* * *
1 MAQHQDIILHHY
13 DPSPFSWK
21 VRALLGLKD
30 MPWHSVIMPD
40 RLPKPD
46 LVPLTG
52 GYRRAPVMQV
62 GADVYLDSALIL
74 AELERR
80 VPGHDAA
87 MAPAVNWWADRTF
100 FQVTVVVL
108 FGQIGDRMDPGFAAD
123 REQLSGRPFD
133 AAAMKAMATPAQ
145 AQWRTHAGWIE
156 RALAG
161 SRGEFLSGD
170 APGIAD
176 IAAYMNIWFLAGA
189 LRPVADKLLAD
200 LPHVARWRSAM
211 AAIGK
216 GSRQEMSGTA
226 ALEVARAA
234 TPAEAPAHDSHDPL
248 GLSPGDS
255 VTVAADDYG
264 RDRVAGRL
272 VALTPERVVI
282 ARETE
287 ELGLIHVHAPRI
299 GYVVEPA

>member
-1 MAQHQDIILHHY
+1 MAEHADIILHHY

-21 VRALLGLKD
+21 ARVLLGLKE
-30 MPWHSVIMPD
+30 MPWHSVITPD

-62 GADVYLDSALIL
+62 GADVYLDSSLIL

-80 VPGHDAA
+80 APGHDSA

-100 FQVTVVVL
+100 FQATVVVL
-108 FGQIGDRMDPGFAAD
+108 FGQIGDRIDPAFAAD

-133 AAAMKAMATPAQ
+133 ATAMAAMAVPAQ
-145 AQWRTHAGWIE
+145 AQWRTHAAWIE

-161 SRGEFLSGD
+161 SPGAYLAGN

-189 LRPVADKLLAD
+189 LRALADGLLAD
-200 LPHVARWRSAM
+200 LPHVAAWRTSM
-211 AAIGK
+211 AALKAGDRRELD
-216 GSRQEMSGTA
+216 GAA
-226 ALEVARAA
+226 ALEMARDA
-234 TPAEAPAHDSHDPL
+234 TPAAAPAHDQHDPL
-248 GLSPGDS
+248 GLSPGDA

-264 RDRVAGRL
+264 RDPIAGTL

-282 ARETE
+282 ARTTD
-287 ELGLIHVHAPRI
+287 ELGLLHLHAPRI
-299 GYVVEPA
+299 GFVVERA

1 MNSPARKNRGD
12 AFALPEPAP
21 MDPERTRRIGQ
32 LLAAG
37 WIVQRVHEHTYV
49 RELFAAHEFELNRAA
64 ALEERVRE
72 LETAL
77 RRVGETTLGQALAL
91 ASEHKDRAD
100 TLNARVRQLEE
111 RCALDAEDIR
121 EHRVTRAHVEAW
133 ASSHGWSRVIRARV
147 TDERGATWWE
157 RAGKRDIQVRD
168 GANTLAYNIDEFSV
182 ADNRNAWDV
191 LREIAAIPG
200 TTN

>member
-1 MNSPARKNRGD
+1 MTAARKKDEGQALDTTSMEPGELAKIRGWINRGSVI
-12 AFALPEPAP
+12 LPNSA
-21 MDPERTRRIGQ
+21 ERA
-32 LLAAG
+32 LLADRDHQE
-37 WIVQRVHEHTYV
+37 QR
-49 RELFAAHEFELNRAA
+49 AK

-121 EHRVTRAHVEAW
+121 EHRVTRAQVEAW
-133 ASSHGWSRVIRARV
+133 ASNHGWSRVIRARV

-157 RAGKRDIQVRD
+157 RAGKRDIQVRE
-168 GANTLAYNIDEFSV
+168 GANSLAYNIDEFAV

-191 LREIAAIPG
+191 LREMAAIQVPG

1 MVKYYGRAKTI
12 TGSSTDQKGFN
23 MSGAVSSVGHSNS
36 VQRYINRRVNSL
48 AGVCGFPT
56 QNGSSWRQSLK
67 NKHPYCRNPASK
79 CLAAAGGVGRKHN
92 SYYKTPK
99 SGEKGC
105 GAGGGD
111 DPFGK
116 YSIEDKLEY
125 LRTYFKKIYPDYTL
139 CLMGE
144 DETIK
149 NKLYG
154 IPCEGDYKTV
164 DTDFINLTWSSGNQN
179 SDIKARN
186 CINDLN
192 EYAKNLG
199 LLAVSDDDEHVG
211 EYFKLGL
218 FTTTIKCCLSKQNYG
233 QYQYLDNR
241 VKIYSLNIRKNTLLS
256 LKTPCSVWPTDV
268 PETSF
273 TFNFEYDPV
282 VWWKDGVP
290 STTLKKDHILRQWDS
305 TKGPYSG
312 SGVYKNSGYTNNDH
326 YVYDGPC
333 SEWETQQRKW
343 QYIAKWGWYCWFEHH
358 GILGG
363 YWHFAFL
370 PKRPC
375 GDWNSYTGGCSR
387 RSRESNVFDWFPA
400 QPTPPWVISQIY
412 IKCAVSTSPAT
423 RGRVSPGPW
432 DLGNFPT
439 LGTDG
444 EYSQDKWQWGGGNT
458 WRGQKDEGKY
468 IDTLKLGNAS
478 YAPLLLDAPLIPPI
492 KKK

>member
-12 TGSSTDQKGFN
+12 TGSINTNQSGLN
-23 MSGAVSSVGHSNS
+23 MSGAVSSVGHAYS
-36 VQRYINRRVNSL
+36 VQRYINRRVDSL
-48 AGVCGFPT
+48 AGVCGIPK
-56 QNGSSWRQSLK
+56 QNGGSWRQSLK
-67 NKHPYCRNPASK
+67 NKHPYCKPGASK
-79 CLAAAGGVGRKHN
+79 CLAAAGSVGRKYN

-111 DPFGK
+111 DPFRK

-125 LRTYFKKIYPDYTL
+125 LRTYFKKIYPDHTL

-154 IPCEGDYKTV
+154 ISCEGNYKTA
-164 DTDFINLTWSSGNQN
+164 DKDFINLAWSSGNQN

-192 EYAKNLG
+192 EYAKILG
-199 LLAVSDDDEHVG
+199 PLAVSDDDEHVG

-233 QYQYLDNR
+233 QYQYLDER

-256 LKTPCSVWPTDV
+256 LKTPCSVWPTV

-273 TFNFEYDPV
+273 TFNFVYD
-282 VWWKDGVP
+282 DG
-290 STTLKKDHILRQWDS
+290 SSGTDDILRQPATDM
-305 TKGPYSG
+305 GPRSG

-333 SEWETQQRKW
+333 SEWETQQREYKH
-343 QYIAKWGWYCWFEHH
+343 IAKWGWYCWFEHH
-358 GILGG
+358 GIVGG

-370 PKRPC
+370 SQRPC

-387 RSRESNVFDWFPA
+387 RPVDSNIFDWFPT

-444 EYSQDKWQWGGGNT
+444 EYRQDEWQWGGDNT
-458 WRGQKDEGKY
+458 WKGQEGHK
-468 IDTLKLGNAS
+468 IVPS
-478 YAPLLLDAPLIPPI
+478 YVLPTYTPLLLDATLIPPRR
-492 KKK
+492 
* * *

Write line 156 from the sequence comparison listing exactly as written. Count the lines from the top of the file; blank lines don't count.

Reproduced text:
343 QYIAKWGWYCWFEHH